Fabricating the “Southern Belle”: Assessing the Role of Imported Material Culture in the Confederacy

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Abstract

Confederate society was dependent on a rigidly defined hierarchy that assigned roles and appropriate behavior based on race, gender, and wealth. White, wealthy, southern women were dependent on material culture as a socially acceptable means of self-fashioning and making their status public. The Union naval blockade threatened this practice by preventing Confederate markets from accessing imported, status-affirming goods. The industry of blockade running rose to fill this need, often controversially prioritizing cargo space for civilian, luxury products over necessities for the military. This article examines the artifact assemblages of blockade runner sites off the coasts of Wilmington, North Carolina and Charleston, South Carolina through a theoretical framework of agency and costly signaling to make assessments about Confederate identity during the Civil War.

Keywords

Gender Material culture Civil War Naval blockade Costly signaling Agency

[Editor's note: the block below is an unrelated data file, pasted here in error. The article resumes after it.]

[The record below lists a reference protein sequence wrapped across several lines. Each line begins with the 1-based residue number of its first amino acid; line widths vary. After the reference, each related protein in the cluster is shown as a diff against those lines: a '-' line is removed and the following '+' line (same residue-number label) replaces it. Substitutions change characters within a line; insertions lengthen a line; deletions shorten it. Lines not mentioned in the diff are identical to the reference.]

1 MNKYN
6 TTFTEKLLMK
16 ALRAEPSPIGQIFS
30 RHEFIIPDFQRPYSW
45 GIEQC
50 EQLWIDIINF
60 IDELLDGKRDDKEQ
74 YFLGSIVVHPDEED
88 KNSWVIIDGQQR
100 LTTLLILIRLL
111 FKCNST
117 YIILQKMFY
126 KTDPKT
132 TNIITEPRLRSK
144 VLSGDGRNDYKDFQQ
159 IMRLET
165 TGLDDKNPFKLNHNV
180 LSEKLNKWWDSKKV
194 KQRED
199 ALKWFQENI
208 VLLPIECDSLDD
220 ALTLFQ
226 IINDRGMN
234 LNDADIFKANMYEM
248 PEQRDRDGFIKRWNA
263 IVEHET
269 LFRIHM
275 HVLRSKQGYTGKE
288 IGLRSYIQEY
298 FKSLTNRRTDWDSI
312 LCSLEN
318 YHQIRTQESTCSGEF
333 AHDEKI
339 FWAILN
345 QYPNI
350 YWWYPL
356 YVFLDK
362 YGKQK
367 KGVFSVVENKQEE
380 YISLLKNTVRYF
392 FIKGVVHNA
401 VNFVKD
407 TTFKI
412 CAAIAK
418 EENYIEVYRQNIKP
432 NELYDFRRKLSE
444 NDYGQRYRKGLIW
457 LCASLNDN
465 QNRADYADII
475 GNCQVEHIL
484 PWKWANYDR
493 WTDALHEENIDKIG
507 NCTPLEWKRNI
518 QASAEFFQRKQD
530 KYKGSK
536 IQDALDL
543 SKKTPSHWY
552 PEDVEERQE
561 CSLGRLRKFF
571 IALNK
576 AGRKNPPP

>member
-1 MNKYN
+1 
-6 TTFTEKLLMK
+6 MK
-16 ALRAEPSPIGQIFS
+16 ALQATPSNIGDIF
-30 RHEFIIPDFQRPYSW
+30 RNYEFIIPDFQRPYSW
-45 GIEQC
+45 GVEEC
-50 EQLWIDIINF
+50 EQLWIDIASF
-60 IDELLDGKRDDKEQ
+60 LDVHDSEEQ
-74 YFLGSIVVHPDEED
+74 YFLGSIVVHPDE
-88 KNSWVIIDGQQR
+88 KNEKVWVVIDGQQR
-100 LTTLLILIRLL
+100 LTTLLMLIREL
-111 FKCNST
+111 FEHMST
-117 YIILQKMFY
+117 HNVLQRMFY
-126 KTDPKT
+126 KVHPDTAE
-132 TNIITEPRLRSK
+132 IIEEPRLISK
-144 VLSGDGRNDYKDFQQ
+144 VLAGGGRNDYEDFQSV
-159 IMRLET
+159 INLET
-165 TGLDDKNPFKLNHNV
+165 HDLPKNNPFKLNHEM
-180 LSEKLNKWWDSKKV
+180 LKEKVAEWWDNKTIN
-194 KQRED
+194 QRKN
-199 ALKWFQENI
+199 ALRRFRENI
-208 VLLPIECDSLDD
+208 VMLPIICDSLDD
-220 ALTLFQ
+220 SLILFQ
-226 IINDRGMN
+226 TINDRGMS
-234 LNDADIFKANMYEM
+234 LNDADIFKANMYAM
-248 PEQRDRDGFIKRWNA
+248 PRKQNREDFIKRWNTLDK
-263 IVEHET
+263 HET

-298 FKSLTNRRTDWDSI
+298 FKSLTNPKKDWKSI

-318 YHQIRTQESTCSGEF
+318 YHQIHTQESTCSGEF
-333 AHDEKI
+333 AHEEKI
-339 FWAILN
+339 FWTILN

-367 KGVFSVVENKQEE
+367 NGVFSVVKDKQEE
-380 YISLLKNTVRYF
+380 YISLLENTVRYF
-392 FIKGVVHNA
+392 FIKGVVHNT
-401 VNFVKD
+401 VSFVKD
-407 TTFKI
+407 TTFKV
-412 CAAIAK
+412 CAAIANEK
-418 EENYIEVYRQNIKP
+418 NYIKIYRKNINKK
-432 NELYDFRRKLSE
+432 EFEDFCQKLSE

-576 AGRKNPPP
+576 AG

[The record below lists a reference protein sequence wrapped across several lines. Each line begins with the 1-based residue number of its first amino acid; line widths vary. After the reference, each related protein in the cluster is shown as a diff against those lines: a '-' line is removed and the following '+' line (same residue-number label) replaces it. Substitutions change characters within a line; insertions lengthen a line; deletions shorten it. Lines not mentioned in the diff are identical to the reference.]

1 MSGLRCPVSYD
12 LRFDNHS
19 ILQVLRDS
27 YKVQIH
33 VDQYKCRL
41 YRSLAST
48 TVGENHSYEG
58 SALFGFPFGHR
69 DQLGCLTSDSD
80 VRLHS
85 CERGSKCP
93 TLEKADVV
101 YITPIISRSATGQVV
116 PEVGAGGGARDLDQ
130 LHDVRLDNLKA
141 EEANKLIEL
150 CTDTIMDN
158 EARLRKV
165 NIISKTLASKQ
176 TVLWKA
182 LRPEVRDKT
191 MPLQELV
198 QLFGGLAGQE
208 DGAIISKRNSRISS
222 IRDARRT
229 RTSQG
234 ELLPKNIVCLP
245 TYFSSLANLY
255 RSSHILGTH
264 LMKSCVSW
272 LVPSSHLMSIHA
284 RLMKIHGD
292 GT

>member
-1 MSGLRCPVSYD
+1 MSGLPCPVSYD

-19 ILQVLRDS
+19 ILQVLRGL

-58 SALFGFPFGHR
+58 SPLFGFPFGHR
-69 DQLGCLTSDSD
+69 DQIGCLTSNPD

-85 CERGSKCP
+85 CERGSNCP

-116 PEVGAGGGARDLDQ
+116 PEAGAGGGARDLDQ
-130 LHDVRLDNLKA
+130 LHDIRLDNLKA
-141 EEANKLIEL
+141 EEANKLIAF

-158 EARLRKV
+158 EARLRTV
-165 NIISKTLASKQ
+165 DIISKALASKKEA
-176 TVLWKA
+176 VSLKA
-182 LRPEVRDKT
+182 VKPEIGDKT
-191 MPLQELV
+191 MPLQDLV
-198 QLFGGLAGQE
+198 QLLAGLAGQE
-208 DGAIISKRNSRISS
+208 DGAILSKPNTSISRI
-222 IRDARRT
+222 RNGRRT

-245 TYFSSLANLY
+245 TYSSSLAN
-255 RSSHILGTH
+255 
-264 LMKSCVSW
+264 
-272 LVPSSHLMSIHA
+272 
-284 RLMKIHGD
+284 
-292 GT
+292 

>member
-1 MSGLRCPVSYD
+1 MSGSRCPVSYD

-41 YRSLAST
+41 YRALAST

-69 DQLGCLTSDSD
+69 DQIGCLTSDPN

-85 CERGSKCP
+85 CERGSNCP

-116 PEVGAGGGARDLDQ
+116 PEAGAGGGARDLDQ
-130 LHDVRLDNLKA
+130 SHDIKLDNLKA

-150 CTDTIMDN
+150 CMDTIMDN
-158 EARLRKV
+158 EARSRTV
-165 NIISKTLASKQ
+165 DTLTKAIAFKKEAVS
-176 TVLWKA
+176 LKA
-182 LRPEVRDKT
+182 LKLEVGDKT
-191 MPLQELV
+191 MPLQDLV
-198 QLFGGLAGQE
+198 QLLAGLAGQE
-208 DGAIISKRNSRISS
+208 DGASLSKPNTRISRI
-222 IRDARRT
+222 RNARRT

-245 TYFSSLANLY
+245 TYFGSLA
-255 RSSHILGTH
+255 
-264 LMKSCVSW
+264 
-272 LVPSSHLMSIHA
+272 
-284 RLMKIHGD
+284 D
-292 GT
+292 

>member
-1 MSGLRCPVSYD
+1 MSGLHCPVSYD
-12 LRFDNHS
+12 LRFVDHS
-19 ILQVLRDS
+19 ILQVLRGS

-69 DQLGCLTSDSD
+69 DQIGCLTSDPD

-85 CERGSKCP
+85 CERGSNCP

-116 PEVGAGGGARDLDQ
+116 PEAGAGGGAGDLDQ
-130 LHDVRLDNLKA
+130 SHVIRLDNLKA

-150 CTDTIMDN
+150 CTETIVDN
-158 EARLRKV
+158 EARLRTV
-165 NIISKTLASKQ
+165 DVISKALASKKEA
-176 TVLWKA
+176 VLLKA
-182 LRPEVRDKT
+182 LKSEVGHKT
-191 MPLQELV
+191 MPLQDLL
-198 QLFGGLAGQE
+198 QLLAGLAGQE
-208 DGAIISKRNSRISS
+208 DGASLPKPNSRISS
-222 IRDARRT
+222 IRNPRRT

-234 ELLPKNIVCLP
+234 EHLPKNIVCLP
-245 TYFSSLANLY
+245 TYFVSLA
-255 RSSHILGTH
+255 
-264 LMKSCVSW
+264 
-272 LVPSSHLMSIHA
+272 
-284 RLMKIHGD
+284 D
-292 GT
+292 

Notes

Acknowledgements

The author would first like to thank Dr. Lynn Harris of East Carolina University who served as committee chair for the thesis from which this article originated. Martha Zierden of the Charleston Museum was a wonderful resource for all questions regarding material culture of the South Carolina Lowcountry. The archaeologists of the NCUAB and SCIAA provided open access to their blockade runner collections and files, which was greatly appreciated. Finally, many thanks to my family, friends, and colleagues, as well as the three anonymous peer reviewers, for their editorial assistance and feedback.

Compliance with Ethical Standards

Conflict of interest

The author declares that there is no conflict of interest.

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Copyright information

© Springer Science+Business Media, LLC 2017

Authors and Affiliations

  1. 1.Warren Lasch Conservation CenterClemson UniversityNorth CharlestonUSA

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